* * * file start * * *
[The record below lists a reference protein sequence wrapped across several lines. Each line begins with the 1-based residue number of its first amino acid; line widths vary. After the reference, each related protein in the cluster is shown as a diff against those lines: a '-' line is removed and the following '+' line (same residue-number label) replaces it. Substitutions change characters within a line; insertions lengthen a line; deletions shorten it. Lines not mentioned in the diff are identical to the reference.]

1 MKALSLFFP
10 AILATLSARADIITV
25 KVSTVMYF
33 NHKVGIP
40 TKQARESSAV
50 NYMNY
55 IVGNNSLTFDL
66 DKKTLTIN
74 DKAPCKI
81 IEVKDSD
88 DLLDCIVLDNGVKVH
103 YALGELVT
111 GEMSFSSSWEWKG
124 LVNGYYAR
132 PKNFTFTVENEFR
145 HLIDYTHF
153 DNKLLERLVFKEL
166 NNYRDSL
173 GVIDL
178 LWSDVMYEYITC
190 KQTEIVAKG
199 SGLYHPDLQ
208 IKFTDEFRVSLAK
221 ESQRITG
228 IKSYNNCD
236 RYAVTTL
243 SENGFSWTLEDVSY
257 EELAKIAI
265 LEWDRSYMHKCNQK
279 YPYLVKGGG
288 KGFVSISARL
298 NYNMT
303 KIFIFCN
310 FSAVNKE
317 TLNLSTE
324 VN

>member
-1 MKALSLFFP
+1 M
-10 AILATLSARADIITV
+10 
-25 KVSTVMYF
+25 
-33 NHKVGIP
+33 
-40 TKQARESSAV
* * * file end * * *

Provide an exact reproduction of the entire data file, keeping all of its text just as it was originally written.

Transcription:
[The record below lists a reference protein sequence wrapped across several lines. Each line begins with the 1-based residue number of its first amino acid; line widths vary. After the reference, each related protein in the cluster is shown as a diff against those lines: a '-' line is removed and the following '+' line (same residue-number label) replaces it. Substitutions change characters within a line; insertions lengthen a line; deletions shorten it. Lines not mentioned in the diff are identical to the reference.]

1 MKALSLFFP
10 AILATLSARADIITV
25 KVSTVMYF
33 NHKVGIP
40 TKQARESSAV
50 NYMNY
55 IVGNNSLTFDL
66 DKKTLTIN
74 DKAPCKI
81 IEVKDSD
88 DLLDCIVLDNGVKVH
103 YALGELVT
111 GEMSFSSSWEWKG
124 LVNGYYAR
132 PKNFTFTVENEFR
145 HLIDYTHF
153 DNKLLERLVFKEL
166 NNYRDSL
173 GVIDL
178 LWSDVMYEYITC
190 KQTEIVAKG
199 SGLYHPDLQ
208 IKFTDEFRVSLAK
221 ESQRITG
228 IKSYNNCD
236 RYAVTTL
243 SENGFSWTLEDVSY
257 EELAKIAI
265 LEWDRSYMHKCNQK
279 YPYLVKGGG
288 KGFVSISARL
298 NYNMT
303 KIFIFCN
310 FSAVNKE
317 TLNLSTE
324 VN

>member
-1 MKALSLFFP
+1 M
-10 AILATLSARADIITV
+10 
-25 KVSTVMYF
+25 
-33 NHKVGIP
+33 
-40 TKQARESSAV